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I love the five second rule


5 second rule

No, not the one about it being okay to eat food that’s been on the floor for less than five seconds. I have a dog so dropped food doesn’t last five seconds anyway!


This is my own made up, but very useful, five second rule to test the messaging on homepages.


This is how it works …


Pick up your phone and go to your website’s homepage. Pretend you are a potential client visiting your website for the first time. What can you see in the first five seconds?


What image?

What words?

What’s the message?

Is it abundantly obvious, to a stranger, what you do?


If not, why not?

What’s missing?

What’s unclear?


The point here is that when someone visits your website for the first time it should be immediately obvious what you do. You only have a few seconds (maybe not even five) to convince them that they are in the right place before they scroll on by.


These days we all have the attention span of a gnat and we are often using our phones while doing something else; glancing at the t.v., cooking dinner, telling our child where their P.E. kit is.


So, don’t try to be clever. This is not the moment to be arty or aspirational. It’s not your job to intrigue your visitor. Unless your website is releasing the latest iPhone or Beyonce album, your visitor is just not that interested. It’s your job to hit them smack between the eyes with your message.


So here’s a little checklist of do’s and don'ts.


Do have your logo/branding at the top of your homepage Don’t be original about where you place the logo. People expect it to be top right or top middle and that’s where they will look for it.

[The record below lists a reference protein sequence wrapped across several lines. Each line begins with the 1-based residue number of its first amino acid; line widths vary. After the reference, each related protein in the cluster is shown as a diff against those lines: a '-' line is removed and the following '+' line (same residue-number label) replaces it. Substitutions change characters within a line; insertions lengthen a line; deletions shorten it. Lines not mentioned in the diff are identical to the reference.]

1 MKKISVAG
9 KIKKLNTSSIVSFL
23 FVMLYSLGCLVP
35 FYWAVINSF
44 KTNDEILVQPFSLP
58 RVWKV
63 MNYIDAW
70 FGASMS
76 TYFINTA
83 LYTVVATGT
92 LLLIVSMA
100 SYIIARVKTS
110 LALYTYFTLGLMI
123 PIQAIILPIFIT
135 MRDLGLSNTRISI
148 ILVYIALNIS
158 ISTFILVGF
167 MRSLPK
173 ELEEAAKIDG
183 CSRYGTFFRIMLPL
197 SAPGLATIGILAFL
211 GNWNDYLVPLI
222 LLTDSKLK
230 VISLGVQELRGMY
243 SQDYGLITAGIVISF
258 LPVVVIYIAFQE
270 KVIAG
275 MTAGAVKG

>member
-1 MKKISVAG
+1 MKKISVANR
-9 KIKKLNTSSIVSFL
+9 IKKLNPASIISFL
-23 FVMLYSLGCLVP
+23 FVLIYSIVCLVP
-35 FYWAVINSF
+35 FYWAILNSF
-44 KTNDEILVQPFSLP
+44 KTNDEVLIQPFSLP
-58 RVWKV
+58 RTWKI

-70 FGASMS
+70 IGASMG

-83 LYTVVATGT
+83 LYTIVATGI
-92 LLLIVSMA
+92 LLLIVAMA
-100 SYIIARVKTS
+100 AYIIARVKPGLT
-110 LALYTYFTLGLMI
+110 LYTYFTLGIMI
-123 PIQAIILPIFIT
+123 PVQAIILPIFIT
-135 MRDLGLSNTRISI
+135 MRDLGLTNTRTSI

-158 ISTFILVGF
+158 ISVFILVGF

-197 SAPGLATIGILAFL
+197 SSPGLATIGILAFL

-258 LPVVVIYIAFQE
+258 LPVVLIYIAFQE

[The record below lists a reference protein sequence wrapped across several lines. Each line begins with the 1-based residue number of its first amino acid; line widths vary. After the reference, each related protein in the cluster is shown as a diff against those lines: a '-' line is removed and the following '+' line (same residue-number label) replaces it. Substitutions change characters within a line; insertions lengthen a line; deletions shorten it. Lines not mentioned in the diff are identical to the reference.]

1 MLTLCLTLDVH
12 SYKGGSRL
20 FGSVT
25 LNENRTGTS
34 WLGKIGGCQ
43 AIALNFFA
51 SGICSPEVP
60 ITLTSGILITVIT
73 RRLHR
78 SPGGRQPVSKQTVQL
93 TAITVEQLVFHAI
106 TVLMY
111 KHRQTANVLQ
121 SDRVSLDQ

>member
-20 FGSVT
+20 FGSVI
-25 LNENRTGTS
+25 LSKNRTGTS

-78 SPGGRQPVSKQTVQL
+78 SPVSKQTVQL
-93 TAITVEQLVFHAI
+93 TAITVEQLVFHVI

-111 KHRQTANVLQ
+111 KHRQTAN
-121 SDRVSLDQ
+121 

Do have a good quality, authentic image which clearly shows what you do or at least conveys your personality. A picture paints a thousand words remember. Your visitor will take in an image long before they start reading the text. Don’t have an aspirational image of something which is significant to you but means nothing such as the sun rising over a forest. Unless of course you are a lumberjack.


Do state clearly and succinctly what you do and who for e.g. contemporary website design for small businesses. Don’t have a meaningless motto. Don’t use long words, complex syntax or jargon. E.g. “Helping you become the quintessential professional you always dreamed of being but didn’t think you could be.” I’m sorry, what?


Do state your location. People search locally and prefer to deal with someone local even if that’s not really necessary. Don’t use vague terms such as North West England. Think what people actually search for. It’s usually a town or a county.


So there you have it. The five second rule.


Does your website pass the test?


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